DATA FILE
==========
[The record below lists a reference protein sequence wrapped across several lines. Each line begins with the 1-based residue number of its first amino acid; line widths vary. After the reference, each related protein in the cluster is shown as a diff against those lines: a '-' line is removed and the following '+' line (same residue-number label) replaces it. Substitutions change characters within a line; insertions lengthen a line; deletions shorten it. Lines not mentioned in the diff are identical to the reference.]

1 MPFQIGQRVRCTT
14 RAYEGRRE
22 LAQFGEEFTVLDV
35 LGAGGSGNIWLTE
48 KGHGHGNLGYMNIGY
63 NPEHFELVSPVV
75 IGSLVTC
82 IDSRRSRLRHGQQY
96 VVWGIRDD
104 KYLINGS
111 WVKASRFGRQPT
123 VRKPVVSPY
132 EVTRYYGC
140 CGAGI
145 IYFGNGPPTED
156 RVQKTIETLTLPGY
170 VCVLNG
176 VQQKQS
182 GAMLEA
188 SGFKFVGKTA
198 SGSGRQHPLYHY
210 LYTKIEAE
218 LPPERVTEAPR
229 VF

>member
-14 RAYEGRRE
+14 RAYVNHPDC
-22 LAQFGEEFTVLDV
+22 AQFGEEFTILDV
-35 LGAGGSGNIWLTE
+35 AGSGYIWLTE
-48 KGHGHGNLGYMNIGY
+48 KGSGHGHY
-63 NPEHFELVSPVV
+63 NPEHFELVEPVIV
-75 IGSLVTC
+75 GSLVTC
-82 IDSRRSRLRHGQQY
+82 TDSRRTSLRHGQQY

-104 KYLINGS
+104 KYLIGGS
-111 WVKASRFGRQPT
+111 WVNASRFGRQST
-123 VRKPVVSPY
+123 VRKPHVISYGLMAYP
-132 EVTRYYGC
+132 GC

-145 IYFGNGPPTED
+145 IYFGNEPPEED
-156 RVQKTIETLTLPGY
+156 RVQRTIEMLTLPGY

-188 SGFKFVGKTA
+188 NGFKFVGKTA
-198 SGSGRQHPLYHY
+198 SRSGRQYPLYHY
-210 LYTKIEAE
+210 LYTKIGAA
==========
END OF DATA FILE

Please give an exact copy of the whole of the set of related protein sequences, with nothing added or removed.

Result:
[The record below lists a reference protein sequence wrapped across several lines. Each line begins with the 1-based residue number of its first amino acid; line widths vary. After the reference, each related protein in the cluster is shown as a diff against those lines: a '-' line is removed and the following '+' line (same residue-number label) replaces it. Substitutions change characters within a line; insertions lengthen a line; deletions shorten it. Lines not mentioned in the diff are identical to the reference.]

1 MPFQIGQRVRCTT
14 RAYEGRRE
22 LAQFGEEFTVLDV
35 LGAGGSGNIWLTE
48 KGHGHGNLGYMNIGY
63 NPEHFELVSPVV
75 IGSLVTC
82 IDSRRSRLRHGQQY
96 VVWGIRDD
104 KYLINGS
111 WVKASRFGRQPT
123 VRKPVVSPY
132 EVTRYYGC
140 CGAGI
145 IYFGNGPPTED
156 RVQKTIETLTLPGY
170 VCVLNG
176 VQQKQS
182 GAMLEA
188 SGFKFVGKTA
198 SGSGRQHPLYHY
210 LYTKIEAE
218 LPPERVTEAPR
229 VF

>member
-14 RAYEGRRE
+14 RAYVNHPDC
-22 LAQFGEEFTVLDV
+22 AQFGEEFTILDV
-35 LGAGGSGNIWLTE
+35 AGSGYIWLTE
-48 KGHGHGNLGYMNIGY
+48 KGSGHGHY
-63 NPEHFELVSPVV
+63 NPEHFELVEPVIV
-75 IGSLVTC
+75 GSLVTC
-82 IDSRRSRLRHGQQY
+82 TDSRRTSLRHGQQY

-104 KYLINGS
+104 KYLIGGS
-111 WVKASRFGRQPT
+111 WVNASRFGRQST
-123 VRKPVVSPY
+123 VRKPHVISYGLMAYP
-132 EVTRYYGC
+132 GC

-145 IYFGNGPPTED
+145 IYFGNEPPEED
-156 RVQKTIETLTLPGY
+156 RVQRTIEMLTLPGY

-188 SGFKFVGKTA
+188 NGFKFVGKTA
-198 SGSGRQHPLYHY
+198 SRSGRQYPLYHY
-210 LYTKIEAE
+210 LYTKIGAA